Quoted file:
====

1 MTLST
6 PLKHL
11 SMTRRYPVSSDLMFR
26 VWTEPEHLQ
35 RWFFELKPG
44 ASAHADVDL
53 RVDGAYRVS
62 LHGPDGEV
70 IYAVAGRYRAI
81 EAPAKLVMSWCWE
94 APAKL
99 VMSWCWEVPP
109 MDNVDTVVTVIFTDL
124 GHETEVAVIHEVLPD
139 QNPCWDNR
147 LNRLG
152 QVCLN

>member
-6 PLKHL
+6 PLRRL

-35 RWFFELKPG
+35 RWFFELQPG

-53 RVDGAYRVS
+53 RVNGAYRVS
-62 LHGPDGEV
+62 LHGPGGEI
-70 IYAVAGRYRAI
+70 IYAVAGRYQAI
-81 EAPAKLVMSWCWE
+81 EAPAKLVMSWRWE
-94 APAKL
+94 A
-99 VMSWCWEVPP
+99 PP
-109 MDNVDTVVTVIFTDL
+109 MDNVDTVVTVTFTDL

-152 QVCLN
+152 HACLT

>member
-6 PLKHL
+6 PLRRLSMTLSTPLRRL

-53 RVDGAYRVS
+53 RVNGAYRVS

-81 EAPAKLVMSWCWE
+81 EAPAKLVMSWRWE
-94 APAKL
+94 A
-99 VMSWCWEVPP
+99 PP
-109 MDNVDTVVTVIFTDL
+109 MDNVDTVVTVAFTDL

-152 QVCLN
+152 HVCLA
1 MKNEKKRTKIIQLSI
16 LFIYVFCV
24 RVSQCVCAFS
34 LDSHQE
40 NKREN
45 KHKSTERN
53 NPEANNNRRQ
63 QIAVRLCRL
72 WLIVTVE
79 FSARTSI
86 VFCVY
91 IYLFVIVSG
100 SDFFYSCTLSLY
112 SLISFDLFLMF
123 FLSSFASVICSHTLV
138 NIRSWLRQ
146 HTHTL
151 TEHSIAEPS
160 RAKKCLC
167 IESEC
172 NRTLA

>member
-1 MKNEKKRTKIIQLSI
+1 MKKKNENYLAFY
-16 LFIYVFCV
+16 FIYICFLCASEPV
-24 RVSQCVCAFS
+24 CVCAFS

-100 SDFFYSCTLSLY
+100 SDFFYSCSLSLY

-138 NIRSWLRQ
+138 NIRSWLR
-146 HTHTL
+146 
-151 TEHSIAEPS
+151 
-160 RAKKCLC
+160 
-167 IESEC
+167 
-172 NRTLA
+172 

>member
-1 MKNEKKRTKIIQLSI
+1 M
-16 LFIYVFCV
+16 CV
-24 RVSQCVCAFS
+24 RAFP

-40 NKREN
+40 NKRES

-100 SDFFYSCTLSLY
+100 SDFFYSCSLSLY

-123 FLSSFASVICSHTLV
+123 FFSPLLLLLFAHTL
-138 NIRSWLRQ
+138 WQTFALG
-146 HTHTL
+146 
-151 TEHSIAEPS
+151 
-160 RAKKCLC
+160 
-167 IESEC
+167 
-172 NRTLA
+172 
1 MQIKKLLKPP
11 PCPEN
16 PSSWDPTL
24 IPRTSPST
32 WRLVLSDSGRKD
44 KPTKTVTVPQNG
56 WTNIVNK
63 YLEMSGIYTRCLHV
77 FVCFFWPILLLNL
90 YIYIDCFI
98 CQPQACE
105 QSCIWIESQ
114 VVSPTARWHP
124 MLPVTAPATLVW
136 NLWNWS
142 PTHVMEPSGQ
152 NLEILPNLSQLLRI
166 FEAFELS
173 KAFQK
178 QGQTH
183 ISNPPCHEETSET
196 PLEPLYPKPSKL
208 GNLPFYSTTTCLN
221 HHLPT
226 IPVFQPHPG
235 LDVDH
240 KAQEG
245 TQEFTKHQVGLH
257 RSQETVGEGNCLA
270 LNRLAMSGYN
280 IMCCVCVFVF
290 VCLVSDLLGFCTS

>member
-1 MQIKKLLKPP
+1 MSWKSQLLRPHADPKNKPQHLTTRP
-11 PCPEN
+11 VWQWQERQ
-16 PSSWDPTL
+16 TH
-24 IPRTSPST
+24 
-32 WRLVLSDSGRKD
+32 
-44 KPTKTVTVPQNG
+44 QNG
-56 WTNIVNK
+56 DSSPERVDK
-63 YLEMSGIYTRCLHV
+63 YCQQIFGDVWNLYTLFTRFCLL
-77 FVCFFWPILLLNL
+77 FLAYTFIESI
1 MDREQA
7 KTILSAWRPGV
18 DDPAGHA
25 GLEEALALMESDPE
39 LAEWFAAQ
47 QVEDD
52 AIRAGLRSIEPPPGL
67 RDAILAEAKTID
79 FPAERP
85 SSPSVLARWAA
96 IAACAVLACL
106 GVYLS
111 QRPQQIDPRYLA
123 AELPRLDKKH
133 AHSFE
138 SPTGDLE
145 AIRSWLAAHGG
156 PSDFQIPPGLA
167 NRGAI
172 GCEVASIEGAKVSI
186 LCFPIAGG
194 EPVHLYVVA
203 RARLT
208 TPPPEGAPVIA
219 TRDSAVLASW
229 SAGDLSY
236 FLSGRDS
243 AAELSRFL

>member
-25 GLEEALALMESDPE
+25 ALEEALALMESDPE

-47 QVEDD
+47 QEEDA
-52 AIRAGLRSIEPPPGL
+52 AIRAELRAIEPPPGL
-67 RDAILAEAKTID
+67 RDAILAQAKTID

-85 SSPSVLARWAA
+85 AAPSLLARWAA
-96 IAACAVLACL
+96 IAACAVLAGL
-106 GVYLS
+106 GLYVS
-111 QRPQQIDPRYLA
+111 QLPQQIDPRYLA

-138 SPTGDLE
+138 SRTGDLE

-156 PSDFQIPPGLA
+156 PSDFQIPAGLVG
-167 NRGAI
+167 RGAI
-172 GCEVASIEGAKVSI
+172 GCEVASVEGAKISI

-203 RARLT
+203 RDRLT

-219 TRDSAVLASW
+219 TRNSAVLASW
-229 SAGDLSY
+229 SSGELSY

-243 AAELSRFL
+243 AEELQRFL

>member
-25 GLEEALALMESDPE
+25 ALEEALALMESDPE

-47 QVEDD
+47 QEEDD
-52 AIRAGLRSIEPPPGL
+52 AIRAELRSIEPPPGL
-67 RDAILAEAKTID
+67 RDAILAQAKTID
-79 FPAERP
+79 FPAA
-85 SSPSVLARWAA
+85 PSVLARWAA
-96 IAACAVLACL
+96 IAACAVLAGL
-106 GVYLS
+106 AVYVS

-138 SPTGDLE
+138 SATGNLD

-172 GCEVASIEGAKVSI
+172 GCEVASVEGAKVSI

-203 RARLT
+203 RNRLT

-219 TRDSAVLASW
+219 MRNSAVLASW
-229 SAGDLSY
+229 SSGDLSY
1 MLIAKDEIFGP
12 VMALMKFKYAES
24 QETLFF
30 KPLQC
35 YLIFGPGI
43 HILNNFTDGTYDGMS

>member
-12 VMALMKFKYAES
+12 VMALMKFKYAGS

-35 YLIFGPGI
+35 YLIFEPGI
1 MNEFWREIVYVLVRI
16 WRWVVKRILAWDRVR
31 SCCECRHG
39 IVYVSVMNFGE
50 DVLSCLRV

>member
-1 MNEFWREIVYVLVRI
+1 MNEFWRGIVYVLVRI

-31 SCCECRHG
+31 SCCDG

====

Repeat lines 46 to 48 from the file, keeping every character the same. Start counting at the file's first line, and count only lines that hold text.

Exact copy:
-94 APAKL
+94 A
-99 VMSWCWEVPP